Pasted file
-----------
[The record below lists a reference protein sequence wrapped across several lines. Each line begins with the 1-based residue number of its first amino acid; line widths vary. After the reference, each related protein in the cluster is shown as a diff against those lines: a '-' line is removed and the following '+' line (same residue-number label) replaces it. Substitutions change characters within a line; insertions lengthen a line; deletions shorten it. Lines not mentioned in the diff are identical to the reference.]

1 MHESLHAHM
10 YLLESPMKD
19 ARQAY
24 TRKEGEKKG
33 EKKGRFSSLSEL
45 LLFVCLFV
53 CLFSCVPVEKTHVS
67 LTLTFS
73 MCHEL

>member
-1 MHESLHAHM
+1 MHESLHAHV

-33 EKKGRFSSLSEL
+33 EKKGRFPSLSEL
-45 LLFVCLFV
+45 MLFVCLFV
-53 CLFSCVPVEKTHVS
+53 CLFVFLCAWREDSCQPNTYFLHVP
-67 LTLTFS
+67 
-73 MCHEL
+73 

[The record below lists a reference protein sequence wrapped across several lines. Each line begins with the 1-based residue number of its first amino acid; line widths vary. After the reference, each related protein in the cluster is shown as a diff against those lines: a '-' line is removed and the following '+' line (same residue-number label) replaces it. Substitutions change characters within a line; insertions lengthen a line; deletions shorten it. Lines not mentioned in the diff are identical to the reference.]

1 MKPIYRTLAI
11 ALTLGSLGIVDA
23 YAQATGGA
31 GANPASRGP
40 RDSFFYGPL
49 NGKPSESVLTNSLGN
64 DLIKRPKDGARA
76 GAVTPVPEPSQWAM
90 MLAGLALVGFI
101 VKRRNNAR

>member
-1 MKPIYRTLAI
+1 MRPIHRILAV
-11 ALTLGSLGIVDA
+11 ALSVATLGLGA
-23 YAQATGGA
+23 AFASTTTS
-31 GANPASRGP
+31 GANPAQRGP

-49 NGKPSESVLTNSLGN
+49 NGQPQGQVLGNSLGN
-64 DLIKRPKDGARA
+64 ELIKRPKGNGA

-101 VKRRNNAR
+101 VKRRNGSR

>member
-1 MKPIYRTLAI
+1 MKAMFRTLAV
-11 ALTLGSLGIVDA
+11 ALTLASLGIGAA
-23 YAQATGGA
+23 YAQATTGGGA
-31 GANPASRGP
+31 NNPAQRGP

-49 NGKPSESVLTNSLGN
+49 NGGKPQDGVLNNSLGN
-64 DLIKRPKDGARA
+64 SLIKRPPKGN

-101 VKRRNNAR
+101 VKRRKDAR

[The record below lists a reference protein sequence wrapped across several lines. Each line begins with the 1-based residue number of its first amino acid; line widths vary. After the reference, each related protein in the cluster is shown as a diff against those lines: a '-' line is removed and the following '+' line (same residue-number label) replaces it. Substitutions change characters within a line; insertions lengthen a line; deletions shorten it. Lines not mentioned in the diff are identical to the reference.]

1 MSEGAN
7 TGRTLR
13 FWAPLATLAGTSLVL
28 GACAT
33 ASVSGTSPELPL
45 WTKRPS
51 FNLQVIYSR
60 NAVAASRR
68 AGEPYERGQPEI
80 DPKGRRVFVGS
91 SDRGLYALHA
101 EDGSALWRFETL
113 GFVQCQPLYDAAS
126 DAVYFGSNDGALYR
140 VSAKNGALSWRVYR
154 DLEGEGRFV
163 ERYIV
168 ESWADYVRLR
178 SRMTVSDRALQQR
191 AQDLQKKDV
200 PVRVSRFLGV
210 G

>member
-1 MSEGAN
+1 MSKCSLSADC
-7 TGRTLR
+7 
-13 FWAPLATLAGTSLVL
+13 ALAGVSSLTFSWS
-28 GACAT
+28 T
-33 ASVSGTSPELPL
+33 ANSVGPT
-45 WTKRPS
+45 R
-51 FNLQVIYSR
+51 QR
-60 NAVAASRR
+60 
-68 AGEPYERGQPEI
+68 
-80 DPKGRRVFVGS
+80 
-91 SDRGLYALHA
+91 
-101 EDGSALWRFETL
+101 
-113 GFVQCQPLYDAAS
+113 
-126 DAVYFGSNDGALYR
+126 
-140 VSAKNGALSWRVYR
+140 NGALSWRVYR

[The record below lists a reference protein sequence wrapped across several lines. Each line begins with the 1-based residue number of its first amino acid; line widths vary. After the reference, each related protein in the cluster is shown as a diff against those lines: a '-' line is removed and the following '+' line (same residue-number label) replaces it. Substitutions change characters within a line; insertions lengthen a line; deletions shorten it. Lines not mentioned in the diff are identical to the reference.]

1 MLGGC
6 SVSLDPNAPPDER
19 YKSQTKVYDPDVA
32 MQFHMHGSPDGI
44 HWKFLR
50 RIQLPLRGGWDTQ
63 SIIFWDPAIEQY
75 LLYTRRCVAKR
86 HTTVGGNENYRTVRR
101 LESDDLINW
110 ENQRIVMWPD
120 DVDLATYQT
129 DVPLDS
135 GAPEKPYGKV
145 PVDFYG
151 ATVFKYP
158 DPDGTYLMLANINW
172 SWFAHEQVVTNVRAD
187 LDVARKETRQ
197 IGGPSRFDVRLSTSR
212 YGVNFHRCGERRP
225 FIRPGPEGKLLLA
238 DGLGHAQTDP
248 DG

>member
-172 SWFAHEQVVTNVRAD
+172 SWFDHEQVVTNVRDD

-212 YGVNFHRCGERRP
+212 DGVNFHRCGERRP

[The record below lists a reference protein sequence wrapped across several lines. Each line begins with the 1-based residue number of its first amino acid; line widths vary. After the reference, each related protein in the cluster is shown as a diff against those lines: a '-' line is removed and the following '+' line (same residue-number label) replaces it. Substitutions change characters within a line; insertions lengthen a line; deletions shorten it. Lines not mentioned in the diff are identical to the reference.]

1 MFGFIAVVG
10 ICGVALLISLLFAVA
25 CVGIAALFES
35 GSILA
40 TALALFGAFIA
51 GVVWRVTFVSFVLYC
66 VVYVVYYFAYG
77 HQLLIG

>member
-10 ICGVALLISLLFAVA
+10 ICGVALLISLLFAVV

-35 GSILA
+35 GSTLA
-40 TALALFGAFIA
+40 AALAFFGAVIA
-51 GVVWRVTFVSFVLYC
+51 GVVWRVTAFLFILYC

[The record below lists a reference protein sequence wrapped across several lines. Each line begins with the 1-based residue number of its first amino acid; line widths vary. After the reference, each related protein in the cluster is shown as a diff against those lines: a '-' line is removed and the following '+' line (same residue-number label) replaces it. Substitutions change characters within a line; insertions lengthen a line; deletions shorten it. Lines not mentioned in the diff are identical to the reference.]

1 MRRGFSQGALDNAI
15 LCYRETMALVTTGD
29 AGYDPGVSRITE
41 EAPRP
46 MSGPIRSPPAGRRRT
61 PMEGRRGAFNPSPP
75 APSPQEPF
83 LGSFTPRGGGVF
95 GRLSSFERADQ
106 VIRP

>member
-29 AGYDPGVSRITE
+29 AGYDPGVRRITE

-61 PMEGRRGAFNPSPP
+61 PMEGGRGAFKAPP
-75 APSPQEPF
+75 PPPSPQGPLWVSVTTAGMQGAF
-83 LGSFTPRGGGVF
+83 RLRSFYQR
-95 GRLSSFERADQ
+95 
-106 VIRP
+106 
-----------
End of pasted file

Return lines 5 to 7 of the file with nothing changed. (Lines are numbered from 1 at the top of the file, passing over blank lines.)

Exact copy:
24 TRKEGEKKG
33 EKKGRFSSLSEL
45 LLFVCLFV